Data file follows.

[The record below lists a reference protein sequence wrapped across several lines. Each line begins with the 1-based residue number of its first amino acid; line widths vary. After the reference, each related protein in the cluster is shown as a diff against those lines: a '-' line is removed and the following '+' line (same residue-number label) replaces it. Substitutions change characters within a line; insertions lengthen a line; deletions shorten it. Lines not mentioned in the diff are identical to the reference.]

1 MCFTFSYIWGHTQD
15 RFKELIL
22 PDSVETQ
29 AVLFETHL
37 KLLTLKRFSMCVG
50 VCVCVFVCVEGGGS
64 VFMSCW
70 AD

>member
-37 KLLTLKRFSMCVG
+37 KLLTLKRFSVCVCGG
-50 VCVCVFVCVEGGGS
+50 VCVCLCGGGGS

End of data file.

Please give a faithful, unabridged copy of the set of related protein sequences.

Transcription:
[The record below lists a reference protein sequence wrapped across several lines. Each line begins with the 1-based residue number of its first amino acid; line widths vary. After the reference, each related protein in the cluster is shown as a diff against those lines: a '-' line is removed and the following '+' line (same residue-number label) replaces it. Substitutions change characters within a line; insertions lengthen a line; deletions shorten it. Lines not mentioned in the diff are identical to the reference.]

1 MCFTFSYIWGHTQD
15 RFKELIL
22 PDSVETQ
29 AVLFETHL
37 KLLTLKRFSMCVG
50 VCVCVFVCVEGGGS
64 VFMSCW
70 AD

>member
-37 KLLTLKRFSMCVG
+37 KLLTLKRFSVCVCGG
-50 VCVCVFVCVEGGGS
+50 VCVCLCGGGGS